• + 1
 Dear mountain biking,

It’s time for change within our community.

The idea of building diversity can mean many things. For some it’s a scary conversation. Others are blind to the pervasive and hidden nature of privilege. For individuals from diverse backgrounds it means feeling welcome and supported within our community.

There are both passive and active steps individuals can take to support the goal of rewiring our sport to be one that isn’t so inherently exclusive.

Some of the passive steps are simple and common sense.

Pounding beers and swearing gratuitously in the parking lot, probably not going to encourage youth participation. We might want to tone that down.

Making sexist comments like “pretty good for a girl” or verbally objectifying every female cyclist you see - likely to discourage women from participating. We should stop that, now.

Slagging the bikes we see under other riders - “How old is that thing”, “Those brakes were terrible when they came out”, etc. There’s a great way to discourage new riders to try the sport in an affordable way. You know that parts bin you have in the dark corner - I bet it's full of stuff that could upgrade and improve someone else's bike.

Building diversity doesn’t mean we have to change who we are.

We can still be stoked on gnarly trails and enjoy the adrenaline based nature of our activity in a lively and exuberant manner.

We just need to think twice about being a*sholes.
  • + 1
 Ah, the sounds of when dudes think equality of opportunity and respect = oppression.

If you feel welcome in the mtb community, then cool, THIS. PIECE. IS. NOT. FOR. YOU. OR. ABOUT. YOU.

**Just because YOU. DONT. EXPERIENCE. SOMETHING. DOESN'T. MEAN .IT. DOESNT. EXIST**

I know that may be a hard idea to wrap your head around for some of you Frown

Jumping to conclusion about how (somehow) ur freedom is threatened = silly

Down voting sensible comments that don't conform to your opinion = hilarious. You're literally doing what you are sooooo very outraged by.

Chill the eff out. Go ride your bike. Try not to be an a*shole.

For inevitable lifelong a*sholes, I hope I never have to share a lift with you.
  • + 6
 >piece about the hobby I participate in
>have opinion about said piece
>ThiS piEcE IsN't aBoUt YoU!!1! REEEEE...

All the logic.

No one is threatened, and it's silly for you to try to reduce the views of a MAJORITY in order to find room for the views of a vocal minority. 'Come ride the trails, no one gives a shit about your identity politics' *literally* said a half dozen times on here, yet when NSMBA gets called out on their pandering and virtue signaling, somehow it's "hilarious" because we somehow must be feeling threatened??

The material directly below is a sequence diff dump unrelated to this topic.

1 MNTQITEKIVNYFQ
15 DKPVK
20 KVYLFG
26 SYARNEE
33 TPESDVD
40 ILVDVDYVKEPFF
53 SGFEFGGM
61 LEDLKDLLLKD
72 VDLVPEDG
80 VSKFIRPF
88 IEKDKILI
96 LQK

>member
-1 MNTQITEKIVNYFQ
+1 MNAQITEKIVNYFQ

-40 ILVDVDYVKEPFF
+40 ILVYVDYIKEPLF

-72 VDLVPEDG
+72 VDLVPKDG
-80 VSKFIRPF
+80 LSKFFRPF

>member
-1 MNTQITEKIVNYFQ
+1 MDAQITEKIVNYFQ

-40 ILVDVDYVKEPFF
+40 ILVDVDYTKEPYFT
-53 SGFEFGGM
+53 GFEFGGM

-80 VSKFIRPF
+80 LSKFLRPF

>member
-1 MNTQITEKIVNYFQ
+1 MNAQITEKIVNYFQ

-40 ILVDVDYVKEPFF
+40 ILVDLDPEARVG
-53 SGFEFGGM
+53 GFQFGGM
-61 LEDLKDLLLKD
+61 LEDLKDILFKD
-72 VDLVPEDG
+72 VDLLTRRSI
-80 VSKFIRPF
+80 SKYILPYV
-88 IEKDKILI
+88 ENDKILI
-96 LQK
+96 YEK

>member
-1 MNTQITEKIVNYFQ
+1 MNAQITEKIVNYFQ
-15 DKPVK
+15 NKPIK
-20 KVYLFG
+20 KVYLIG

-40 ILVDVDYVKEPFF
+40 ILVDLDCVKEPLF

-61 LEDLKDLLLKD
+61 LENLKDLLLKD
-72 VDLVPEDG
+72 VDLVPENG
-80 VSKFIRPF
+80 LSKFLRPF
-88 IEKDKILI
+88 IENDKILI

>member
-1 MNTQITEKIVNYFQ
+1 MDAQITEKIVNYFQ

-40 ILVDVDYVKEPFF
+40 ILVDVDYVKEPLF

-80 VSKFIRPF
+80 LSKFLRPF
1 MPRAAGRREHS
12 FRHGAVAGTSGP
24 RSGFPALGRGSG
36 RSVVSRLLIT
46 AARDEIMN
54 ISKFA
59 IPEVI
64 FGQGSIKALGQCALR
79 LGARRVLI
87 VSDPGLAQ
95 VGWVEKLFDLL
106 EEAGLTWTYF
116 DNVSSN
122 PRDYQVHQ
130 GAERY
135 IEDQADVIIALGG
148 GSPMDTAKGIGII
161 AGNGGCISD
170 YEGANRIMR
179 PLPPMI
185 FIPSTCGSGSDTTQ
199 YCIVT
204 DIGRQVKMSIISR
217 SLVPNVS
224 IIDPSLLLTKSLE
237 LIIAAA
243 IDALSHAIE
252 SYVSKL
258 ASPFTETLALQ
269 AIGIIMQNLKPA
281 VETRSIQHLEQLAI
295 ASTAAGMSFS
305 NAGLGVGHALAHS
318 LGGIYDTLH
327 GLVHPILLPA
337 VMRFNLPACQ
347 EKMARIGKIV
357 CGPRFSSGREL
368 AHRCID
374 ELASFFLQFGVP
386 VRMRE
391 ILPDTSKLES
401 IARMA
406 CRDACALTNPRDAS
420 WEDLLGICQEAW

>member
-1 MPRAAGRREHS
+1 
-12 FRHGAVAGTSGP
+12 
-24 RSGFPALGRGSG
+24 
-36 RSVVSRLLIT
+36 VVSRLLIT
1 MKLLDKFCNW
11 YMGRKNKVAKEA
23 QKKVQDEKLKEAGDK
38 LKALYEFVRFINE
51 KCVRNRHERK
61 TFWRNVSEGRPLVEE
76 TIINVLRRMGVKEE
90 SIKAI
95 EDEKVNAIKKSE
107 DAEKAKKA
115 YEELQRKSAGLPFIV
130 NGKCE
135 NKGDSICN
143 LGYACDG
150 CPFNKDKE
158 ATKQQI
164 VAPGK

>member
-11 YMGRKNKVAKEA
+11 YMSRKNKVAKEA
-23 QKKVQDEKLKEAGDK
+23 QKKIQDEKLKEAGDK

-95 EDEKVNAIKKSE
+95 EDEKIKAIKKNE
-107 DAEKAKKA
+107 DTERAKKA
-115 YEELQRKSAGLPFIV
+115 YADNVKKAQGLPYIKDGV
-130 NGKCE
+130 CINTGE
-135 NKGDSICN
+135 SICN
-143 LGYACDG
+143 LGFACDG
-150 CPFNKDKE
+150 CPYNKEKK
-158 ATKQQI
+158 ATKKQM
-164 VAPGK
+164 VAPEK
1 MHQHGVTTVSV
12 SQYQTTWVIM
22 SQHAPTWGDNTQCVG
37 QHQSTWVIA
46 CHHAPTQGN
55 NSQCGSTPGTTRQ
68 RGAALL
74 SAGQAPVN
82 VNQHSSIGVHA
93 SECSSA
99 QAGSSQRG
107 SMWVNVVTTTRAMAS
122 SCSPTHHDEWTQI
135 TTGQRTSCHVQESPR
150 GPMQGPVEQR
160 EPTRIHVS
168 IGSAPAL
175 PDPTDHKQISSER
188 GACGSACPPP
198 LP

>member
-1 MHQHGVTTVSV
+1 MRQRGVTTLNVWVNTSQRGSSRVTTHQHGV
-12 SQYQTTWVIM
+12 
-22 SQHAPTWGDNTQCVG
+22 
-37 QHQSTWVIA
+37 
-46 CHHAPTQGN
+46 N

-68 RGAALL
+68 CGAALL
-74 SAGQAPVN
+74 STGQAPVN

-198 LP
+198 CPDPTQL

Cool story bro. See ya on the trails.
  • - 3
 @mikealive: @mikealive: It's more like:

> piece about inclusion implies that some ppl/groups feel unwelcome, presumably ppl/groups that are already participating or interested in participating
> Bruh doesn't experience it, so therefore it must not exist

All the logic:
> Woman: I've been raped.
> Woman 2: Ya I've been raped too.
> Women: Ya, many of us have been raped actually.
> Some dude: I never raped anybody and I don't know anyone who raped anybody! Can't be a thing.

I think a bunch of ppl shitting their pants and often mis-reading the situation--who said ANYTHING about FORCED diversity?!?!--is a display of ppl feeling threatened.

I've only been biking for a few years, but I have personally experienced the shift in how women appear or are talked about in mtb videos and how men talk about women in these comment threads. As a lady human, this has been welcome.

Multiple ppl in this thread have proclaimed that they ride to get away from the world and responded with 'Just ride your bike'. Shocker: I AM just trying to ride my bike but sometimes I have to deal with dude bros being misogynistic scumbags in the line or on the lift. Kinda ruins that inclusive, welcoming vibe bruh.
  • + 7
 @sdmgz: Sooo many things could be said about your misreadings of the responses here (defensive much?) but I quite literally just witnessed a woman bring RAPE as an example into a conversation about mountain biking. Sweet Jesus.

I think any time spent on the continuation of a conversation with you would be time wasted. Cheers.
  • - 5
flag sjflow (Jun 26, 2018 at 23:39) (Below Threshold)